hblas- Human friendly BLAS and Lapack bindings for Haskell.

Safe HaskellNone



PSA, the matrix data types used in the hBLAS binding should not be regarded as being general purpose matrices.

They are designed to exactly express only the matrices which are valid inputs for BLAS. When applicable, such matrices should be easily mapped to and from other matrix libraries. That said, the BLAS and LAPACK matrix formats capture a rich and very expressive subset of Dense Matrix formats.

The primary and hence default format is Dense Row and Column Major Matrices, but support will be added for other formats that BLAS and LAPACK provide operations for.

A guiding rule of thumb for this package is that there are no generic abstractions provided, merely machinery to ensure all uses of BLAS and LAPACK operations can be used in their full generality in a human friendly type safe fashion. It is the role of a higher level library to provide any generic operations.

One such higher level lib you can interface with easily is Numerical. There is a work in progress binding to help this in the numerical-hblas package (which may not be public yet at the time of this writing)



type Row = RowSource

data MatUpLo Source

For Symmetric, Hermetian or Triangular matrices, which part is modeled.



data MatDiag Source

Many triangular matrix routines expect to know if the matrix is all 1 (unit ) on the diagonal or not. Likewise, Many Factorizations routines can be assumed to return unit triangular matrices



data EquationSide Source

For certain Square matrix product, do you want to Compute A*B or B*A only used as an argument



type family TransposeF x :: OrientationSource

data SVariant whereSource

Variant and SVariant are a bit odd looking, They crop up when needing to talk about eg the row vectors of a packed triangular row major matrix wrt both their logical size and manifest sizes this notion only makes sense in the 1dim case. If you don't understand this parameter, just use SDirect and Direct as they will generally be the correct choice for most users.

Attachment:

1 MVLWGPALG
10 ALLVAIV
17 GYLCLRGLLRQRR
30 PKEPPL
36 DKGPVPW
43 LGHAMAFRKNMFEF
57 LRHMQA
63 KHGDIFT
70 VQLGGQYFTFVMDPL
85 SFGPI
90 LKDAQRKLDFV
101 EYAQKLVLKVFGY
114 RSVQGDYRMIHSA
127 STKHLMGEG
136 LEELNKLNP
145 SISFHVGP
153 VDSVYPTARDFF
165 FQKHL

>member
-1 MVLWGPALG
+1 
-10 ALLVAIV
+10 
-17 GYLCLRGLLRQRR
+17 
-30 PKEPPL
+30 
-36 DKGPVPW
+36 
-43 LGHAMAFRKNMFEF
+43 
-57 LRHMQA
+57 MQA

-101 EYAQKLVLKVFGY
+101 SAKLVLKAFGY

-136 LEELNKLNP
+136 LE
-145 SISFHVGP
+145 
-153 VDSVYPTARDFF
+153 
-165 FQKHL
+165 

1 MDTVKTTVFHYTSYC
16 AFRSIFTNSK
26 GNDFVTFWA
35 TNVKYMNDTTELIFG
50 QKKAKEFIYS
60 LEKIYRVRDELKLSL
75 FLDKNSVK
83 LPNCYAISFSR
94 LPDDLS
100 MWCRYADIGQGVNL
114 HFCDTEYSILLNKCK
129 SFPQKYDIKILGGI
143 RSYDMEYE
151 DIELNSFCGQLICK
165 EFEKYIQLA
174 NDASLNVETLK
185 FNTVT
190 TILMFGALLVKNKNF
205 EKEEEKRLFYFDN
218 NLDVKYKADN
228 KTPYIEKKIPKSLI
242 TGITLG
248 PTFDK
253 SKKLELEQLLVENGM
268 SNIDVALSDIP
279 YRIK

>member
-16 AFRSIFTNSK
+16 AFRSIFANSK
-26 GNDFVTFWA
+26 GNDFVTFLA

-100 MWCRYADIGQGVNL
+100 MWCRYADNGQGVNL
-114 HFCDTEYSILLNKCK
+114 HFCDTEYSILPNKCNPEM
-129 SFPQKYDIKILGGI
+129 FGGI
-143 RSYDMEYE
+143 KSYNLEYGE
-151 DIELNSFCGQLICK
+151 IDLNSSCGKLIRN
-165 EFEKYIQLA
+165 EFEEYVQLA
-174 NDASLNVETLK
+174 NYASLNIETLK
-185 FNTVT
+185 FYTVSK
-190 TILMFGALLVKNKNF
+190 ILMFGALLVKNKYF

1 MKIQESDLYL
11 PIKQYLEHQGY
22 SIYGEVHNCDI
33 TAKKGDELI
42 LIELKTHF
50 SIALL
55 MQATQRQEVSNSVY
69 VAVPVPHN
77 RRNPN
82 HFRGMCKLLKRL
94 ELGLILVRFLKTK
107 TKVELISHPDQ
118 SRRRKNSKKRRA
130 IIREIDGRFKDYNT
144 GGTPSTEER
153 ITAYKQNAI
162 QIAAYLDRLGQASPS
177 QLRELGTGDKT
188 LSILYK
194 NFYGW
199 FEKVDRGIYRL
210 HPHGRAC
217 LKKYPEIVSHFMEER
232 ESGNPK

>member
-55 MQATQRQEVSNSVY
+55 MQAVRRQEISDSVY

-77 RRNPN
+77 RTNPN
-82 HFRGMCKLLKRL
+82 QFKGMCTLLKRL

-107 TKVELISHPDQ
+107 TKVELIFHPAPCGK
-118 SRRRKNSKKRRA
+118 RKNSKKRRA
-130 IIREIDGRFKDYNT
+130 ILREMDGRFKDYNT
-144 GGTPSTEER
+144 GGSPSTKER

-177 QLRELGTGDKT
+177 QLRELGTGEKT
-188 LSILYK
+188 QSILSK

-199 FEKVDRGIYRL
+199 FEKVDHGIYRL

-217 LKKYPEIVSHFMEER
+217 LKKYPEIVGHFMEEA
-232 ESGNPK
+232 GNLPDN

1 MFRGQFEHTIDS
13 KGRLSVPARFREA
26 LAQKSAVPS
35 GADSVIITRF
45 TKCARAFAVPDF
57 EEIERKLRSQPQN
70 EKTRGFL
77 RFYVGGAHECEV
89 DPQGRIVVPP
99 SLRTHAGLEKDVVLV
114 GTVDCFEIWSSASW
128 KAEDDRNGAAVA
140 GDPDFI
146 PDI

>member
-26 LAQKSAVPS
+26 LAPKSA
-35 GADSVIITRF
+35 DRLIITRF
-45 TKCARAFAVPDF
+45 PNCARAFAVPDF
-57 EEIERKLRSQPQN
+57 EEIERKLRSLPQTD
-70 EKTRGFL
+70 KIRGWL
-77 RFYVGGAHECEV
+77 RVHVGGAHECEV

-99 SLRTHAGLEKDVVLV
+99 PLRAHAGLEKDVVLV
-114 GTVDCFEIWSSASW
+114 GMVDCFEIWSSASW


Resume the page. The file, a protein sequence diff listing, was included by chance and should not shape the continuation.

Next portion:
SImplicit :: !Int -> !Int -> SVariant Implicit 


_frontPadding :: !Int
_endPadding :: !Int
SDirect :: SVariant Direct 

data DenseVector whereSource


DenseVector :: !(SVariant varnt) -> !Int -> !Int -> !(Vector elem) -> DenseVector varnt elem 

data MDenseVector whereSource


MutableDenseVector :: !(SVariant varnt) -> !Int -> !Int -> !(MVector s elem) -> MDenseVector s varnt elem 

data DenseMatrix whereSource

DenseMatrix is for dense row or column major matrices


DenseMatrix :: SOrientation ornt -> !Int -> !Int -> !Int -> !(Vector elem) -> DenseMatrix ornt elem 


(Show el, Storable el) => Show (DenseMatrix Column el) 
(Show el, Storable el) => Show (DenseMatrix Row el) 

mutableVectorToList :: (PrimMonad m, Storable a) => MVector (PrimState m) a -> m [a]Source

this should never be used in real code, ever ever, but its handy for testing but seriously never use this in real code, it doesn't do what you think because in the case of a matrix slice, the underlying buffer will have additional elements aside from the ones you expect! never use this in real code please. :)

data MDenseMatrix whereSource


MutableDenseMatrix :: SOrientation ornt -> !Int -> !Int -> !Int -> !(MVector s elem) -> MDenseMatrix s ornt elem 

uncheckedDenseMatrixIndexM :: (Monad m, Storable elem) => DenseMatrix or elem -> (Int, Int) -> m elemSource

swap :: (a, b) -> (b, a)Source

mapDenseMatrix :: (Storable a, Storable b) => (a -> b) -> DenseMatrix or a -> DenseMatrix or bSource

`map f matrix`

imapDenseMatrix :: (Storable a, Storable b) => ((Int, Int) -> a -> b) -> DenseMatrix or a -> DenseMatrix or bSource

uncheckedDenseMatrixNextTuple :: DenseMatrix or elem -> (Int, Int) -> Maybe (Int, Int)Source

In Matrix format memory order enumeration of the index tuples, for good locality 2dim map

generateDenseMatrix :: Storable a => SOrientation x -> (Int, Int) -> ((Int, Int) -> a) -> DenseMatrix x aSource

generateDenseMatrix Row (k,k) (i,j)-> if i == j then 1.0 else 0.0 would generate a KxK identity matrix

generateMutableDenseMatrix :: (Storable a, PrimMonad m) => SOrientation x -> (Int, Int) -> ((Int, Int) -> a) -> m (MDenseMatrix (PrimState m) x a)Source

mutable version of generateDenseMatrix

uncheckedDenseMatrixSlice :: Storable elem => DenseMatrix or elem -> (Int, Int) -> (Int, Int) -> DenseMatrix or elemSource

transposeDenseMatrix :: (inor ~ TransposeF outor, outor ~ TransposeF inor) => DenseMatrix inor elem -> DenseMatrix outor elemSource

tranposeMatrix does a shallow transpose that swaps the format and the x y params, but changes nothing in the memory layout. Most applications where transpose is used in a computation need a deep, copying, tranpose operation